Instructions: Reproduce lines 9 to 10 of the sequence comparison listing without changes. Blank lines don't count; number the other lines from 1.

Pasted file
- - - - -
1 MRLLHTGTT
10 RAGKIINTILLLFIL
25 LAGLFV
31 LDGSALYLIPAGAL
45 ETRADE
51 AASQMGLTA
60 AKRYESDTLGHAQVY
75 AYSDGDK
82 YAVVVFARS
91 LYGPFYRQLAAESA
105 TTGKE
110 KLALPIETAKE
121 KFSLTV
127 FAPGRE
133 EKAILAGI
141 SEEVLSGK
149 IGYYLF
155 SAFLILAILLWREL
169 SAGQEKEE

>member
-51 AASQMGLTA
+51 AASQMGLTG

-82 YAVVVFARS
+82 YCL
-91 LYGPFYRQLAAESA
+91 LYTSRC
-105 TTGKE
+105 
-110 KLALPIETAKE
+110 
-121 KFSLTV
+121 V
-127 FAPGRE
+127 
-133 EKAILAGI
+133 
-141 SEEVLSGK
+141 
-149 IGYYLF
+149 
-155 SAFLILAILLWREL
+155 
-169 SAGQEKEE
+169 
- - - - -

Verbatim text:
82 YAVVVFARS
91 LYGPFYRQLAAESA